, Land Line state legislative editor | Tuesday, May 28, 2013
On July 1, truckers and others traveling on Ohio’s rural interstates can travel 70 mph.
Gov. John Kasich approved the 5-mph increase, up from 65 mph, in April as part of the state’s transportation budget bill. The change brings Ohio in line with 24 other states that authorize all vehicles to travel at least 70 mph.
The Ohio Department of Transportation last week released a map identifying the roadways around the state that are affected. New speeds are authorized on 570 of 1,332 miles of rural interstates.
Affected stretches include:
- Interstate 70 from the Indiana border to the Wheeling area, excluding Dayton, Columbus and Zanesville;
- Interstate 71 from the Jeremiah Morrow Bridge to the Cuyahoga/Medina County line, excluding Columbus;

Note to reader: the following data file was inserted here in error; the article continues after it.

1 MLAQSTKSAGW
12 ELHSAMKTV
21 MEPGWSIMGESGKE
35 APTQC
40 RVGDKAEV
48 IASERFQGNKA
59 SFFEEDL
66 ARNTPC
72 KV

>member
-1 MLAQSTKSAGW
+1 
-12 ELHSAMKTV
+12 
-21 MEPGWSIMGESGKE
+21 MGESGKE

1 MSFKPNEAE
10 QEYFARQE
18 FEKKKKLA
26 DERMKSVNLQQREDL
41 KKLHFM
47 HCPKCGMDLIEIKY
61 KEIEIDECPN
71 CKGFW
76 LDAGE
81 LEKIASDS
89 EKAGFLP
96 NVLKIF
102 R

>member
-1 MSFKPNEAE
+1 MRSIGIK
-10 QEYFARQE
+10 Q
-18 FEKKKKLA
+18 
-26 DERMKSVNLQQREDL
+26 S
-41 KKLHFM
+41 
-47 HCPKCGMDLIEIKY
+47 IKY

- Interstate 75 from just outside Toledo to north of Dayton, excluding Findlay and Lima;
- Interstate 76 from just outside Akron to west of Youngstown;
- Interstate 77 from outside Canton to the West Virginia border; and
- Interstate 90 from outside Cleveland to the Pennsylvania border.
ODOT plans to make 317 new signs to alert travelers in the affected areas to the speed change. The upgrades have a price tag of about $8,300.
According to the agency, the signage is expected to be in place and revealed on July 1.
Speed changes in the Buckeye State are common in recent years. In 2009, truck speeds were increased from 55 mph to 65 mph on rural interstates – the same as other vehicles. In 2011, the Ohio Turnpike implemented a 70 mph limit.
Other speed changes in this year’s budget bill that are set to take effect this summer include setting the maximum speed for urban interstate outer belts such as Interstate 675 around Dayton and I-275 around Cincinnati at 65 mph – up from 60 mph.
Highways in congested areas could be set at 55 mph. Speeds on two-lane highways outside of cities could also increase to 60 mph from 55 mph.
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